Intel to use wearables to track patients with Parkinson’s

This is the best thing wearables have been used for yet.


Micah Singleton


Published Aug 14, 2014   Updated May 30, 2021, 6:43 pm CDT

As part of a partnership with the Michael J. Fox Foundation to improve research and treatment of Parkinson’s disease, Intel is planning to use wearables to monitor patients and collect data.

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The collaboration is designed to use big data analytics to speed up progress in finding better drugs for those with Parkinson’s disease. It is estimated that five million people have been diagnosed with Parkinson’s disease around the world.

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Wearables will play a big part in collecting the data, as patients can be tracked around the clock, giving researchers better insights into the disease and its effects. Wearables will also lessen the burden on those with Parkinson’s, who are usually tasked with tracking their disease, per doctor’s orders.

Intel and the Michael J. Fox Foundation believe introducing wearables into the equation will improve research for Parkinson’s, and conducted a study to prove it. They asked 25 participants to wear devices for four days straight.

“I know that many doctors tell their patients to keep a log to track their Parkinson’s,” said Ben Parker, a 46-year-old man who suffers from Parkinson’s, and participated in the study. “I am not a compliant patient on that front. I pay attention to my Parkinson’s, but it’s not everything I am all the time. The wearables did that monitoring for me in a way I didn’t even notice, and the study allowed me to take an active role in the process for developing a cure.”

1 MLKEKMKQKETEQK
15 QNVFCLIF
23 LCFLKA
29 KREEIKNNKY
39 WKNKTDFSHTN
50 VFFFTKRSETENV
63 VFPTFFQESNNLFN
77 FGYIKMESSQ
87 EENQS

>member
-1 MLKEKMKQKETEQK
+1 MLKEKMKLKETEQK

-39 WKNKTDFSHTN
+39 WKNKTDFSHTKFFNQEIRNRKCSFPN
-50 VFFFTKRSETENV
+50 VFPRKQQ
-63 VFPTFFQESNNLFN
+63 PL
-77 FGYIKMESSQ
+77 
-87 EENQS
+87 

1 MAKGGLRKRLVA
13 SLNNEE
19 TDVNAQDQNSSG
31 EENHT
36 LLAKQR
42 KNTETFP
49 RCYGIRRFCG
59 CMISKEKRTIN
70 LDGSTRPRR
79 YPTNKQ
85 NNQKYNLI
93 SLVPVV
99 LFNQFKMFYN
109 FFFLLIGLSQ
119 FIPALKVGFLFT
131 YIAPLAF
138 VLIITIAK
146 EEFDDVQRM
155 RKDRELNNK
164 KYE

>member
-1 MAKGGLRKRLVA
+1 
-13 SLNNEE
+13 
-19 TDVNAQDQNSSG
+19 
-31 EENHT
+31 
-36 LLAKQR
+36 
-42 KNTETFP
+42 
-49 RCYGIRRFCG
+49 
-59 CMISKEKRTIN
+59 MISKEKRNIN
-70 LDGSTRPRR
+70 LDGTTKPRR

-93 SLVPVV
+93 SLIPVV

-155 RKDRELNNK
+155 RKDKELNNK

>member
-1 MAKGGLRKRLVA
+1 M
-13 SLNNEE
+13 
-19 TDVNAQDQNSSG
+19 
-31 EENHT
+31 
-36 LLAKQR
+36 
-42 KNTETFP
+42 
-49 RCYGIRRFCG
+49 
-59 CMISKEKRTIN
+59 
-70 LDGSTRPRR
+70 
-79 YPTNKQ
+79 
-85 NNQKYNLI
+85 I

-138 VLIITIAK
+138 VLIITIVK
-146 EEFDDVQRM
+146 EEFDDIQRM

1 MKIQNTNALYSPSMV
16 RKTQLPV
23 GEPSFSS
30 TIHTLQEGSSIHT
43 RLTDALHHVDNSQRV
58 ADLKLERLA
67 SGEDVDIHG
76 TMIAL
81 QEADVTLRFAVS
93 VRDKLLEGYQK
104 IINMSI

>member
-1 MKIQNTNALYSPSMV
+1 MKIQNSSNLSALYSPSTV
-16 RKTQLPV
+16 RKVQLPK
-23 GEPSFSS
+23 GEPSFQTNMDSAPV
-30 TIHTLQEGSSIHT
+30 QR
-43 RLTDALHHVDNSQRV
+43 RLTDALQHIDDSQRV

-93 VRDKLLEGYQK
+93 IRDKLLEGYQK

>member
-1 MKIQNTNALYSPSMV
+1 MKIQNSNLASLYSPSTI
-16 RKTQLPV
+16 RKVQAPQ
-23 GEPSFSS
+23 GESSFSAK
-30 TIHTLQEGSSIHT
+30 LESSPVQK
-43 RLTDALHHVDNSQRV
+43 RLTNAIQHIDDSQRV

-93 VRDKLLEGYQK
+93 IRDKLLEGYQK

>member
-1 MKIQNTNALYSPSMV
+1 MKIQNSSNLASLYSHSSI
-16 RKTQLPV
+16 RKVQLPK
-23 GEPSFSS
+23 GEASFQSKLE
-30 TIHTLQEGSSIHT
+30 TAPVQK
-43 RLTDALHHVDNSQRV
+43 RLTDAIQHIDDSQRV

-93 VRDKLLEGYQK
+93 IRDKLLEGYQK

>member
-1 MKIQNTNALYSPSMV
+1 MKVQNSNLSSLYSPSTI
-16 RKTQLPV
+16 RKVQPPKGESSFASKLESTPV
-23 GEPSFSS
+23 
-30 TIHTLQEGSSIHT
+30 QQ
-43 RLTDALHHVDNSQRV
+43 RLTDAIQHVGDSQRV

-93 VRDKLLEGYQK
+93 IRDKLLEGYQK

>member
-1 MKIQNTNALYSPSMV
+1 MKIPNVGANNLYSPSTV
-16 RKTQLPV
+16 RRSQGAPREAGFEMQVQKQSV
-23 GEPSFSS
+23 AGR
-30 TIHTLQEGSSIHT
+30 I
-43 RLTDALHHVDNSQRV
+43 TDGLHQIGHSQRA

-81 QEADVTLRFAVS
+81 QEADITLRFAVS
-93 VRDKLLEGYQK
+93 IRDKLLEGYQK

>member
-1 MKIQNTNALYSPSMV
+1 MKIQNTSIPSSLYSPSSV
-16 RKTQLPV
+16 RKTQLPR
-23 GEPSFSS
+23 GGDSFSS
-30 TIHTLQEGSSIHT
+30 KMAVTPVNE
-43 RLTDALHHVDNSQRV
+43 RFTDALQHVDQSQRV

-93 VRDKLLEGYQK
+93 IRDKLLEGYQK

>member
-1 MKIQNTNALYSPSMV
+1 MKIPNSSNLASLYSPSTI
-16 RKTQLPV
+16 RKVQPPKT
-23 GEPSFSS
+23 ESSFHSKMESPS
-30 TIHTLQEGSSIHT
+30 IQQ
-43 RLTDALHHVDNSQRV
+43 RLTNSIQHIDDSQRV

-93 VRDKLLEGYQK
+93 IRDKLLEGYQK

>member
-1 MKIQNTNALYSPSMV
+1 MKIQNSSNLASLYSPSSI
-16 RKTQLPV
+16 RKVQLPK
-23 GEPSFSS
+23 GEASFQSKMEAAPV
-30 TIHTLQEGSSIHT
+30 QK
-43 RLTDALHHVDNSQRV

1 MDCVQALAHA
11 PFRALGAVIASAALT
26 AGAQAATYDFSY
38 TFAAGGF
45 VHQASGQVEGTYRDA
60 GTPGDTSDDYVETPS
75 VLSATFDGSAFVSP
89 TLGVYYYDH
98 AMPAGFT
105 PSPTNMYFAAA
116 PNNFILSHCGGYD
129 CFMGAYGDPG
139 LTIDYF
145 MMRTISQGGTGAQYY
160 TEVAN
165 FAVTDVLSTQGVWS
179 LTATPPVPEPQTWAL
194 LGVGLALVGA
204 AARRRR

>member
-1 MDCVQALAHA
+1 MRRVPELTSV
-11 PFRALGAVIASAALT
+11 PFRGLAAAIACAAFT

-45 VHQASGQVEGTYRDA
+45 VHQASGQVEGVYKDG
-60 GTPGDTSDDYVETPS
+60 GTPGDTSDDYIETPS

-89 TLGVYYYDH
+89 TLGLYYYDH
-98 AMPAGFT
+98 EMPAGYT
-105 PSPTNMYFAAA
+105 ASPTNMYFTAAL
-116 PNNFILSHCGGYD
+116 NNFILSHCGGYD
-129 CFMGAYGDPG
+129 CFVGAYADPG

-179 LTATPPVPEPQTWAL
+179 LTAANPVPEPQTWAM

Diane Bryant, senior vice president and general manager of Intel’s Data Center Group, believes wearables can help monitor Parkinson’s, and possibly detect previously unknown symptoms of the disease. “The variability in Parkinson’s symptoms creates unique challenges in monitoring progression of the disease.” 

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“Emerging technologies can not only create a new paradigm for measurement of Parkinson’s, but as more data is made available to the medical community, it may also point to currently unidentified features of the disease that could lead to new areas of research,” said Bryant.

With the rapid advancement of technology for consumer use and in medical treatment, it was only a matter of time before it made its way down to medical research. Todd Sherer, CEO of The Michael J. Fox Foundation, believes using new technologies in medical research and studies is long overdue.

“Nearly 200 years after Parkinson’s disease was first described by Dr. James Parkinson in 1817, we are still subjectively measuring Parkinson’s disease largely the same way doctors did then,” said Sherer.

“Data science and wearable computing hold the potential to transform our ability to capture and objectively measure patients’ actual experience of disease, with unprecedented implications for Parkinson’s drug development, diagnosis and treatment.”

H/T Reuters | Photos via Intel

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*First Published: Aug 14, 2014, 1:34 pm CDT